The mean of the mean is the mean

There’s a theorem in statistics that says

E( \bar{X} ) = \mu

You could read this aloud as “the mean of the mean is the mean.” More explicitly, it says that the expected value of the average of some number of samples from some distribution is equal to the expected value of the distribution itself. The shorter reading is confusing since “mean” refers to three different things in the same sentence. In reverse order, these are:

  1. The mean of the distribution, defined by an integral.
  2. The sample mean, calculated by averaging samples from the distribution.
  3. The mean of the sample mean as a random variable.

The hypothesis of this theorem is that the underlying distribution has a mean. Lets see where things break down if the distribution does not have a mean.

It’s tempting to say that the Cauchy distribution has mean 0. Or some might want to say that the mean is infinite. But if we take any value to be the mean of a Cauchy distribution — 0, ∞, 42, etc. — then the theorem above would be false. The mean of n samples from a Cauchy has the same distribution as the original Cauchy! The variability does not decrease with n, as it would with samples from a normal, for example. The sample mean doesn’t converge to any value as n increases. It just keeps wandering around with the same distribution, no matter how large the sample. That’s because the mean of the Cauchy distribution simply doesn’t exist.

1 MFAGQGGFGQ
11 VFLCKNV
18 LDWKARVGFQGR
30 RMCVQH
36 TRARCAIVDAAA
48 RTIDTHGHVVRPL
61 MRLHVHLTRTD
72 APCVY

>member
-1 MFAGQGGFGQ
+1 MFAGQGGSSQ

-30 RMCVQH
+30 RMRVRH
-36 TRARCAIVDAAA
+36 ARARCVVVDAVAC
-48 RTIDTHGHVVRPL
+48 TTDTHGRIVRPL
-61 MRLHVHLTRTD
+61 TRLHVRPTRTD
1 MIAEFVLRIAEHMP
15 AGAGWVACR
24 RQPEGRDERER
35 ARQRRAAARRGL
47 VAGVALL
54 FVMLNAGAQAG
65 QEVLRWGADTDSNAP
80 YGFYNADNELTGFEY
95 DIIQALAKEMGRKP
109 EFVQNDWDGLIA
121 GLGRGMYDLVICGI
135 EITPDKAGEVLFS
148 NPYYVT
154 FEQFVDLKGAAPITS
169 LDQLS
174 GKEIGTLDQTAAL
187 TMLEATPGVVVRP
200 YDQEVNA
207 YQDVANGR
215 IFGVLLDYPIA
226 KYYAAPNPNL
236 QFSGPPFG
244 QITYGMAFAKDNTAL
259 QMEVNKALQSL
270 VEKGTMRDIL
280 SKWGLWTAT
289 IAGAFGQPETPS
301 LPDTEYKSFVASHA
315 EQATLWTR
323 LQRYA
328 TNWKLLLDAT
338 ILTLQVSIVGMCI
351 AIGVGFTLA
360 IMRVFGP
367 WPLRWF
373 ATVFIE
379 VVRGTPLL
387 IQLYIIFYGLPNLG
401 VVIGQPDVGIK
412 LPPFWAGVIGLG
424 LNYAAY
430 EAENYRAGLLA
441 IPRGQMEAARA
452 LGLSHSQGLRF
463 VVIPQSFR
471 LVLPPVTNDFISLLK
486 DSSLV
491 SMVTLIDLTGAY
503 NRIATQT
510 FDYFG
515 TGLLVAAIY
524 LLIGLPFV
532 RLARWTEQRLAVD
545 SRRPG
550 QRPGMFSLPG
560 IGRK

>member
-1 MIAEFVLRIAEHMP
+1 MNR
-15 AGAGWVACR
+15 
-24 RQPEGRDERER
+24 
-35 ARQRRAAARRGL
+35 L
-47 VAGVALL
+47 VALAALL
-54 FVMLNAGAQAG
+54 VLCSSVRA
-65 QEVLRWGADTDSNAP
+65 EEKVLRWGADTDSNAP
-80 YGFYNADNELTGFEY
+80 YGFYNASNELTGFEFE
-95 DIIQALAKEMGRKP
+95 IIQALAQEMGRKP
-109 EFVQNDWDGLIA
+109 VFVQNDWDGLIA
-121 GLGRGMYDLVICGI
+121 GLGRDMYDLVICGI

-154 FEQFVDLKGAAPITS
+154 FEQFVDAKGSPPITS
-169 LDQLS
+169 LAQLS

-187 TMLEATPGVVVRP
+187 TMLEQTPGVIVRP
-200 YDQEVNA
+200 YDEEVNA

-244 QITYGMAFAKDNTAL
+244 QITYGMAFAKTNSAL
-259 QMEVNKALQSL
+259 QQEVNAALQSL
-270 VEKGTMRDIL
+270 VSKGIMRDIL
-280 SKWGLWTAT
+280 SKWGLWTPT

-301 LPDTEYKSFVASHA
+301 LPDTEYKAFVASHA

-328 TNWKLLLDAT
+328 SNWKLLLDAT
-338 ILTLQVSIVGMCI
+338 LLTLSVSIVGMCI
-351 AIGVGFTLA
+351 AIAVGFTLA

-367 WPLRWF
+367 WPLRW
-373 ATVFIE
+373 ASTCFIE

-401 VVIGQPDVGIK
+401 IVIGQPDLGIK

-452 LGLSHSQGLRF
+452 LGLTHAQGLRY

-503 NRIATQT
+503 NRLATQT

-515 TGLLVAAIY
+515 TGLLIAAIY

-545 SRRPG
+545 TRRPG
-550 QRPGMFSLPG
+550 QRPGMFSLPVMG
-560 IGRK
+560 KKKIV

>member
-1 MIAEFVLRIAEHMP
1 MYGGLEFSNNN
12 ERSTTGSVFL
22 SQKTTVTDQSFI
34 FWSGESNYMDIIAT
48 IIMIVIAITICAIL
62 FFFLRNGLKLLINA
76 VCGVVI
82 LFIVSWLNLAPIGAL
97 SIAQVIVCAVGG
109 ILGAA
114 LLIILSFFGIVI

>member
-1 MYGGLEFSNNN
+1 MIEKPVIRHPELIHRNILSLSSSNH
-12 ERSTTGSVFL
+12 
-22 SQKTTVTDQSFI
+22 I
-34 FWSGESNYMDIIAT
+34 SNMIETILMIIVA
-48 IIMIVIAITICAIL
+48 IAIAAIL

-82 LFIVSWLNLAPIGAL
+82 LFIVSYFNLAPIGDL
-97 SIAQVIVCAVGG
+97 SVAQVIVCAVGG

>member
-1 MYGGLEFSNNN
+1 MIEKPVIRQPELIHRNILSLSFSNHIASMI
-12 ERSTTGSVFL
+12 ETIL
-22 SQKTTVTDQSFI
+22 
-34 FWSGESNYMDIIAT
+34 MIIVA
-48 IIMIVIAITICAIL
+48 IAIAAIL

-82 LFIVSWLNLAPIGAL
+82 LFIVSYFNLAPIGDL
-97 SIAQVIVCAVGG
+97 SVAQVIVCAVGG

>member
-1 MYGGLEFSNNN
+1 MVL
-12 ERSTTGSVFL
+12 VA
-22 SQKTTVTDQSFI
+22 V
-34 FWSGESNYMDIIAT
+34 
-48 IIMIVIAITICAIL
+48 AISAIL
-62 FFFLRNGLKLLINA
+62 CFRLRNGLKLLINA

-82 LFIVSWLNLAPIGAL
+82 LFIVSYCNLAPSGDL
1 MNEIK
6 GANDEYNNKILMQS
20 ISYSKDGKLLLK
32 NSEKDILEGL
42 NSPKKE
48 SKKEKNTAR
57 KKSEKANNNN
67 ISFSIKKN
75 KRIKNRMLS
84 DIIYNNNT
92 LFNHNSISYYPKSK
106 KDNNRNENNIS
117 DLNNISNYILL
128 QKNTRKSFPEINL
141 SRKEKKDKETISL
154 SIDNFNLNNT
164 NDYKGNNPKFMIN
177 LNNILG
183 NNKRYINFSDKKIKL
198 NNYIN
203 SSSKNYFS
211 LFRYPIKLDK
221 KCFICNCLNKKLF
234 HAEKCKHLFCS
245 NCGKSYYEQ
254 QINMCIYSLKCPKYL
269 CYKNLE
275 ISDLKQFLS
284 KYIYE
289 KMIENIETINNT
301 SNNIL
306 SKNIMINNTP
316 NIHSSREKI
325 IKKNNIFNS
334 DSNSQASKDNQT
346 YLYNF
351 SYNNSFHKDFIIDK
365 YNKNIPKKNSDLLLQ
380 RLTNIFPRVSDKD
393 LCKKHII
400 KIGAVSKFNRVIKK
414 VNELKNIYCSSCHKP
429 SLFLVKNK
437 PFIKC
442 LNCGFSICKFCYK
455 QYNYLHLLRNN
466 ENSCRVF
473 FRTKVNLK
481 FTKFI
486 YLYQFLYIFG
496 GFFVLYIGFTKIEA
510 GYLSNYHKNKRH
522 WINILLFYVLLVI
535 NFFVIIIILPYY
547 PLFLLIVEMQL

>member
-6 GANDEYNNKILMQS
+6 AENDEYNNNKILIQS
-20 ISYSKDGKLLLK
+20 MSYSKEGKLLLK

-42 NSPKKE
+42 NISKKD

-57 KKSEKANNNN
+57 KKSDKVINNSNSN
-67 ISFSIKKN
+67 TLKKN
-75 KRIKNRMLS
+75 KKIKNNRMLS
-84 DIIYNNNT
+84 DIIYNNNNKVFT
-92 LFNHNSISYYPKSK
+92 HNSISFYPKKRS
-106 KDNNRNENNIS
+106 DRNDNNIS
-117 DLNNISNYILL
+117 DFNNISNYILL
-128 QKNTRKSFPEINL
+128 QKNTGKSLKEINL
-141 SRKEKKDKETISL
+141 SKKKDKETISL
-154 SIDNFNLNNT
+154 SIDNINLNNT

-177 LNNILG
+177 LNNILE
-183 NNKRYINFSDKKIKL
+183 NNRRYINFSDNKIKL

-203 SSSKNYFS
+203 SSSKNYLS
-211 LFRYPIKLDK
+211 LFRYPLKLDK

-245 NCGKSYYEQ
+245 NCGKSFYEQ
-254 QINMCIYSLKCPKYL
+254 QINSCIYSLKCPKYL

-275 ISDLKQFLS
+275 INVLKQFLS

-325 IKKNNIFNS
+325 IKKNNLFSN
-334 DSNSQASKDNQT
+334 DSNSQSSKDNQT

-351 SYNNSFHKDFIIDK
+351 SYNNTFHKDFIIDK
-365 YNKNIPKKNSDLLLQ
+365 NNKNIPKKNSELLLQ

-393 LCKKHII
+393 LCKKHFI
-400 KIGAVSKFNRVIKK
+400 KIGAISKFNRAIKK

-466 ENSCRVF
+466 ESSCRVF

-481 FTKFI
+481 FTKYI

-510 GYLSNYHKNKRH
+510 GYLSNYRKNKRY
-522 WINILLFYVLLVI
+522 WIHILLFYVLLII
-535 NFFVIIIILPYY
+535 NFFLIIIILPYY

One thought on “The mean of the mean is the mean

  1. The Cauchy distribution has many more interesting properties. It also has no variance defined, does not satisfy the classical central limit theorem nor the strong law of large numbers. It is strictly stable.

    Take a random variable distributed uniformly on the unit square, i.e. two independent uniform random variables on the interval (-1,1). Call them X and Y. Then the distribution of W:=X/Y is Cauchy. When Y is near 0, we have W to be large, which can be used to explain the heavy tails of the Cauchy distribution.

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